5 surprising ways to tackle the agony of toothache

A bad toothache can be unbearable, but thankfully there are some simple – if surprising - ways to ease that pain.

Whether it be a dull throb or the all-consuming, pounding agony that makes you want to claw your own face off…there’s nothing quite like a toothache.

Obviously, in the long term, you'll need to make a trip to the dentist - but in the very long minutes before your appointment, these toothache easing remedies might help a little.

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1. Cloves

“The active ingredient in cloves is eugenol,” explains dentist Dr Okoye, “which has a powerful anti-bacterial, anti-inflammatory power and can help alleviate toothache and pain – it’s what makes up that ‘dentist’ smell so many of us recognise.

“The best thing to do is place a whole clove in your mouth near the tooth that hurts and bite down and grind to release the oil in the clove. This produces a bitter taste and the urge is to spit it out but don’t - wait for four minutes then rinse. “You can also use or buy clove oil and you apply a few drops to a cotton ball and dab it directly to where the tooth hurts.”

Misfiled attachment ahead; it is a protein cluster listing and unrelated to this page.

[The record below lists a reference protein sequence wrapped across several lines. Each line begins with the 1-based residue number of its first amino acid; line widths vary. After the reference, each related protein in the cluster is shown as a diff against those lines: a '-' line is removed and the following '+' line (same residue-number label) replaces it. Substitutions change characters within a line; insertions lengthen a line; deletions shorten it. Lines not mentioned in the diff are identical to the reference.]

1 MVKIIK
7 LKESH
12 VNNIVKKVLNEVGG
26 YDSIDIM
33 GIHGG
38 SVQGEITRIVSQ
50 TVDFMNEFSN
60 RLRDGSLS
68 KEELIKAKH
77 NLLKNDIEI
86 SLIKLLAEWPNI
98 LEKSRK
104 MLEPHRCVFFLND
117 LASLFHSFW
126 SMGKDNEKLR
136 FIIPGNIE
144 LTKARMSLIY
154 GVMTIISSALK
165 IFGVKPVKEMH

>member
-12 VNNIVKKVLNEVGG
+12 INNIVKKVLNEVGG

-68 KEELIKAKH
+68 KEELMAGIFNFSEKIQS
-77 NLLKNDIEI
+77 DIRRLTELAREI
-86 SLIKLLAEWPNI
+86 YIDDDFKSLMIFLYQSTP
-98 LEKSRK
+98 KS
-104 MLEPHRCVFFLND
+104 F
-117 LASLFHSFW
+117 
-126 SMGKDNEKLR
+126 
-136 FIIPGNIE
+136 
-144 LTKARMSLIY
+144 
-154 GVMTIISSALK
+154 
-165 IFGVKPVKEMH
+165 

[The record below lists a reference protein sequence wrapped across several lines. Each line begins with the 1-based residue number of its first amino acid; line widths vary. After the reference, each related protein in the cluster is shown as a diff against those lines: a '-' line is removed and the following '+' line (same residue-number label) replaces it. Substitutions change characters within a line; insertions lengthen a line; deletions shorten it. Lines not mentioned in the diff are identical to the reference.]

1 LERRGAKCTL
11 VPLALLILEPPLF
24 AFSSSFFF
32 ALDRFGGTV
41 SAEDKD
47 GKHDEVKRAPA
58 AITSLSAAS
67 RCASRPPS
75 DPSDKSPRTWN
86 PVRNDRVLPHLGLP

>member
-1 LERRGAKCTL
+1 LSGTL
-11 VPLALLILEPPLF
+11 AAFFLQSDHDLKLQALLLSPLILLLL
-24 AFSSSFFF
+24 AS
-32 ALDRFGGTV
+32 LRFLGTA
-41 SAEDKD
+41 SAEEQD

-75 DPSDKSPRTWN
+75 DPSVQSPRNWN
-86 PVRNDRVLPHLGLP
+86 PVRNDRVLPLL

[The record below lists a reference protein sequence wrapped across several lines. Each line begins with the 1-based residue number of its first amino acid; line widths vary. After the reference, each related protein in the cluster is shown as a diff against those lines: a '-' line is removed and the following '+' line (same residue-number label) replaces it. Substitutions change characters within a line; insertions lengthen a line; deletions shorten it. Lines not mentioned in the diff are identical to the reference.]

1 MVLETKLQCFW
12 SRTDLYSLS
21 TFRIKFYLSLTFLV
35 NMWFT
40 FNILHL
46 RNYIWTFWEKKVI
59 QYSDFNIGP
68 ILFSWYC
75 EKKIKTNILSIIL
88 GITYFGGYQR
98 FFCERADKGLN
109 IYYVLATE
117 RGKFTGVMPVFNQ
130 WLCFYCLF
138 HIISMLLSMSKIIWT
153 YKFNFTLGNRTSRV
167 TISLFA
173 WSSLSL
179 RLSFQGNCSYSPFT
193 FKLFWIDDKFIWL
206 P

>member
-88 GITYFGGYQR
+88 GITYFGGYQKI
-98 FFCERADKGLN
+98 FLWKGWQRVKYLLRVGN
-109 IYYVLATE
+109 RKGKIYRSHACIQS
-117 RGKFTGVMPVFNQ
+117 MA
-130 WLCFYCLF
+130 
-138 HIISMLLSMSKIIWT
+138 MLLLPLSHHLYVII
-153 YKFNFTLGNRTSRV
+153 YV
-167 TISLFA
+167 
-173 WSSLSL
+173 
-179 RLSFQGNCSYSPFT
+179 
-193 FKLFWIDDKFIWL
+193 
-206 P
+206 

2. Warm saltwater

It’s not just for sore throats, apparently. Rinsing you mouth with warm saltwater can help to relieve the pain of toothache. Place 1/2 tsp of salt in about 8oz of very warm (not hot) water. Swish around in your mouth.

The salt water ‘draws’ fluid from the tissues of the affected area and reduces pressure if you have an abscess. This is also good for any general mouth sores.

3. Garlic

Similar to cloves, garlic has compounds which naturally fight pain. “This one is allicin, in which is the active compound responsible for antibacterial properties," says Dr Okoye. "It’s released when garlic is chopped or crushed and acts against any microbial pathogens and can help stop infections.”

4. Guava leaves

You might not have heard of them, but you should have done. Available in Turkish grocery stores, it’s been suggested that guava leaves can inhibit specific bacteria found in the mouth (such as Staphylococcus aureus), and they have antimicrobial activity in general. They are used traditionally for tooth decay and gingivitis (inflammation of the gums) and can also help heal mouth ulcers and ease toothache.

Dr Okoye recommends the best way to use them is to chew the leaves until you feel the juice working, or to boil them and leave them in water then swirl the brew around your mouth.

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5. Painkillers

Many people think that crushing up a painkiller and placing it on the pain site is a sure-fire way to beat toothache – but only if you get the right painkiller.

Anti-inflammatory analgesics such as Ibuprofen are the best for toothache as the pain is usually caused by swelling. If you can’t take them – if you are allergic to aspirin, for example - then paracetamol is the next best thing. "But do not place an aspirin tablet on the tooth that is sore - it will make things worse as aspirin is an acid so will cause a ‘burn’ in your gum.”

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